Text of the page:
Kavita Ramanan is a Professor at the Division of Applied Mathematics at Brown University. She is a fellow of the IMS and a recipient of the Erlang Prize of the INFORMS Applied Probability Society. She received her PhD from Brown University in 1998, was a post-doctoral fellow at the Technion, Israel, and has had appointments as a Member of Technical Staff at Bell Labs, a Professor at the Department of Mathematical Sciences at Carnegie Mellon University, and an Adjunct Professor at the Chennai Mathematical Institute. She has served on the editorial boards of several journals, including the Annals of Probability and the Annals of Applied Probability, and has been granted several patents.

Kavita Ramanan’s current research interests include stochastic analysis, large deviations, Gibbs measures and applications to stochastic networks.

Kavita will present her IMS Medallion lecture at the INFORMS Applied Probability Society conference to be held from July 5–8, 2015, at Koç University in Istanbul, Turkey. See http://home.ku.edu.tr/~aps2015/


Infinite-dimensional scaling limits of stochastic networks

Models of stochastic networks arise in a wide variety of applications, ranging from telecommunications and computer systems to manufacturing and service centers. These networks typically consist of jobs, e.g., in the form of customers or packets, that require processing from multiple servers in the network, and are routed through the network and stored in queues while awaiting service. Different measures of network performance, such as stability, mean queue lengths and probability of large delays, are relevant for different applications. The goal of the mathematical theory of stochastic networks is to develop general techniques for the analysis of the performance, design and control of broad classes of networks.

Given the complexity of these networks, an exact analysis is often infeasible. Instead, valuable insight can often be gained from the study of approximate models that are more tractable and can be rigorously justified via a limit theorem to be exact in a suitable asymptotic regime. These “scaling limits” and the methods developed to analyze them are often of independent interest and useful in other areas of probability. While much of the research in the last two decades was devoted to the study of so-called multi-class queueing networks, whose scaling limits are characterized by reflected diffusions in non-smooth domains, more recently the focus has shifted to the study of more complex networks.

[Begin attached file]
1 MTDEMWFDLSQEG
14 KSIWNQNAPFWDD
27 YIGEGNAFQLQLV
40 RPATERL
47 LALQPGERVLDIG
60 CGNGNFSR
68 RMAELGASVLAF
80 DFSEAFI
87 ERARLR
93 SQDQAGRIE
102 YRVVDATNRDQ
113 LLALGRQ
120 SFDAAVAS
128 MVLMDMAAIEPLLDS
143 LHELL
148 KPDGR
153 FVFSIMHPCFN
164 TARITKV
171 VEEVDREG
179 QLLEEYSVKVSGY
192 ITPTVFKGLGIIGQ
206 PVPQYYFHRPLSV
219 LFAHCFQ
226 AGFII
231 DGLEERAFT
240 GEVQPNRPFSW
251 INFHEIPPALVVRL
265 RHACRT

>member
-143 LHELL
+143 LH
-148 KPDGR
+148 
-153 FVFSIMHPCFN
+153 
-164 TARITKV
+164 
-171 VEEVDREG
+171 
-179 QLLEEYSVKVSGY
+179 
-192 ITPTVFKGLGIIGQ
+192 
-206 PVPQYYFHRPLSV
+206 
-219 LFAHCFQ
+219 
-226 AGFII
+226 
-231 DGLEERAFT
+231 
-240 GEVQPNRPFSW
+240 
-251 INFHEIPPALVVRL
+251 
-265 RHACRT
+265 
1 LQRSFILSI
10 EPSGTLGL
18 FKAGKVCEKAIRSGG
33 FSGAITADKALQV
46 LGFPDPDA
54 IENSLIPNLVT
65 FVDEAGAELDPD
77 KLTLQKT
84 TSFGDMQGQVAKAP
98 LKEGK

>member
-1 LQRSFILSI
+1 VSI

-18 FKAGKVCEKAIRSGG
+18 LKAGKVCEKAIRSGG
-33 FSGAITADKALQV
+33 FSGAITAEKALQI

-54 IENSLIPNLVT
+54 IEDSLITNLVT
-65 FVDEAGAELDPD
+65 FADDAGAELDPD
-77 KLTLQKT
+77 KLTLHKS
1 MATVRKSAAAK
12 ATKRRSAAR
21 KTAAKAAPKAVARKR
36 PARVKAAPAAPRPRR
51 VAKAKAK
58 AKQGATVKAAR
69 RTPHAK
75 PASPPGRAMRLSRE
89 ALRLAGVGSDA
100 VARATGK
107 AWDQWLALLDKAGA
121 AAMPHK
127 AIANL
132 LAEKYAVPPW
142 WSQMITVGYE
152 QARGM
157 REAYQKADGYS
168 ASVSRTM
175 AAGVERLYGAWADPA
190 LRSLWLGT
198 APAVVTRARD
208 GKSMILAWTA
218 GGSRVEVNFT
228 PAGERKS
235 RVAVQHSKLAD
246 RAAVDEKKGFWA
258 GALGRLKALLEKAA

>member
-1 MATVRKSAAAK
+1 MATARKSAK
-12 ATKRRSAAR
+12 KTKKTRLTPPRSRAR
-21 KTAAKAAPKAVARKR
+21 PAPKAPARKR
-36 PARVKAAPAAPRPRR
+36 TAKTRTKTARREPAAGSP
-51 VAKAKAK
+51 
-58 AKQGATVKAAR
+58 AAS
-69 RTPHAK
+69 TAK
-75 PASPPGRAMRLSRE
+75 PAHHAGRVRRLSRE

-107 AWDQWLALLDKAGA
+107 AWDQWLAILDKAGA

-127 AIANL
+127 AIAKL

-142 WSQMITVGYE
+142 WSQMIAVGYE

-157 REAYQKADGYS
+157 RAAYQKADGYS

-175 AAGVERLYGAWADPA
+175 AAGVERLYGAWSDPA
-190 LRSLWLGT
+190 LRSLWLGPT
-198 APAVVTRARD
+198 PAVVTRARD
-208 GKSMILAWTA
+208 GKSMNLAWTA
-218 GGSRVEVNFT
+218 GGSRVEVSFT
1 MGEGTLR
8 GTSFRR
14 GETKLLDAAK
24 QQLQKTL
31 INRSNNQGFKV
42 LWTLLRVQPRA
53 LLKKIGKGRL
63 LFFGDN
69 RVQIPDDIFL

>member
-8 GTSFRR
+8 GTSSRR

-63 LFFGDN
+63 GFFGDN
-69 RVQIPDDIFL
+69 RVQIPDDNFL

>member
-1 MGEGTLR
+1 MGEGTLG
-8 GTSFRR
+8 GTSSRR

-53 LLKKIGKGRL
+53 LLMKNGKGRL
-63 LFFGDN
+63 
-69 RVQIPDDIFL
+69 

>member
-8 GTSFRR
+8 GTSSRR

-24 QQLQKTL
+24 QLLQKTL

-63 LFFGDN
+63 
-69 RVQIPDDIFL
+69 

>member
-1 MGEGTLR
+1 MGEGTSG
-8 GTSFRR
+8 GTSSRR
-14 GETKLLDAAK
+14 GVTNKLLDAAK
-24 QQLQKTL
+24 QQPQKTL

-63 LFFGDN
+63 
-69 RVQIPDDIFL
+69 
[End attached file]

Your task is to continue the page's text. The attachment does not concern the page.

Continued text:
In my lecture, I will describe mathematical techniques developed to study two classes of networks that have been the focus of my recent work: single-server networks that use a certain class of scheduling policies that employ a continuous parameter to prioritize the service of different jobs, and a class of many-server networks that arise as models of randomized load-balancing. A common feature that makes the analysis of both classes of models challenging is that the natural Markovian state space for establishing scaling limits of these models is infinite-dimensional.

In the context of single-server networks, it turns out that a certain infinite-dimensional Skorokhod map enables a unified analysis of several different scheduling policies in this class under quite general assumptions. For the class of many-server models, the analysis is much easier when the service distribution is exponentially distributed. However, the fact that service distributions are rarely exponentially distributed in practice leads to a natural set of questions: what is a suitable representation for the dynamics when the service distribution is general? What new tools are require to analyze scaling limits? Does the qualitative behavior of the network significantly differ from the exponential case?

My lecture will provide some answers: representations in terms of a system of interacting measure-valued stochastic processes appear to be fruitful; “hydrodynamic limits”, which capture mean behavior, can be characterized by (a countable system of) partial differential equations; “diffusion approximations” that characterize fluctuations around the mean, may be described by certain (non-standard) coupled stochastic partial differential equations.

Moreover, I will demonstrate via concrete examples that, despite being infinite-dimensional, the scaling limits can be analyzed to provide interesting (and sometimes counter-intuitive) insight into the behavior of the original network.

Finally, I will also describe some remaining challenges and open problems.